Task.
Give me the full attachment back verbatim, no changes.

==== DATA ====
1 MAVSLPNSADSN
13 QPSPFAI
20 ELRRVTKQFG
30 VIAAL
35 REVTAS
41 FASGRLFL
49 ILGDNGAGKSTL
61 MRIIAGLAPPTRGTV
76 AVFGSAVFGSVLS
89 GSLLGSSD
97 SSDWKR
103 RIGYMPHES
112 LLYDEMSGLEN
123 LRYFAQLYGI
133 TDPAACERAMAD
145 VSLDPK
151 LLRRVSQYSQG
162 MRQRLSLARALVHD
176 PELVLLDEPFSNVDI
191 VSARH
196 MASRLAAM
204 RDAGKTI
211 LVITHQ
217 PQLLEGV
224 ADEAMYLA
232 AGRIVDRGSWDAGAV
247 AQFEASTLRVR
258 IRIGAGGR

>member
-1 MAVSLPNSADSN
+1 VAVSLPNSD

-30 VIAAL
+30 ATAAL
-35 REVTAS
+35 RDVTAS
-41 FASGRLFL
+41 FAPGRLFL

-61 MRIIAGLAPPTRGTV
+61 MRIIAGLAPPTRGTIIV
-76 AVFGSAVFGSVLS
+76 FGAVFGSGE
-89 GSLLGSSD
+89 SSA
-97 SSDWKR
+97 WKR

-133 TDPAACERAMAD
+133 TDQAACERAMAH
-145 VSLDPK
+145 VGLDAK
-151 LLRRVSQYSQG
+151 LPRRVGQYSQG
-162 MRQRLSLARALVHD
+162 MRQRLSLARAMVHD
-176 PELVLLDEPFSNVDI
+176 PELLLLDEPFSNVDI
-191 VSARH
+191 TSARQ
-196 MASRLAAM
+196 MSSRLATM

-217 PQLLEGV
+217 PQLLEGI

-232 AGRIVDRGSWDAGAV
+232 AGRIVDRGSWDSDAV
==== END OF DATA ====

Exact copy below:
1 MAVSLPNSADSN
13 QPSPFAI
20 ELRRVTKQFG
30 VIAAL
35 REVTAS
41 FASGRLFL
49 ILGDNGAGKSTL
61 MRIIAGLAPPTRGTV
76 AVFGSAVFGSVLS
89 GSLLGSSD
97 SSDWKR
103 RIGYMPHES
112 LLYDEMSGLEN
123 LRYFAQLYGI
133 TDPAACERAMAD
145 VSLDPK
151 LLRRVSQYSQG
162 MRQRLSLARALVHD
176 PELVLLDEPFSNVDI
191 VSARH
196 MASRLAAM
204 RDAGKTI
211 LVITHQ
217 PQLLEGV
224 ADEAMYLA
232 AGRIVDRGSWDAGAV
247 AQFEASTLRVR
258 IRIGAGGR

>member
-1 MAVSLPNSADSN
+1 VAVSLPNSD

-30 VIAAL
+30 ATAAL
-35 REVTAS
+35 RDVTAS
-41 FASGRLFL
+41 FAPGRLFL

-61 MRIIAGLAPPTRGTV
+61 MRIIAGLAPPTRGTIIV
-76 AVFGSAVFGSVLS
+76 FGAVFGSGE
-89 GSLLGSSD
+89 SSA
-97 SSDWKR
+97 WKR

-133 TDPAACERAMAD
+133 TDQAACERAMAH
-145 VSLDPK
+145 VGLDAK
-151 LLRRVSQYSQG
+151 LPRRVGQYSQG
-162 MRQRLSLARALVHD
+162 MRQRLSLARAMVHD
-176 PELVLLDEPFSNVDI
+176 PELLLLDEPFSNVDI
-191 VSARH
+191 TSARQ
-196 MASRLAAM
+196 MSSRLATM

-217 PQLLEGV
+217 PQLLEGI

-232 AGRIVDRGSWDAGAV
+232 AGRIVDRGSWDSDAV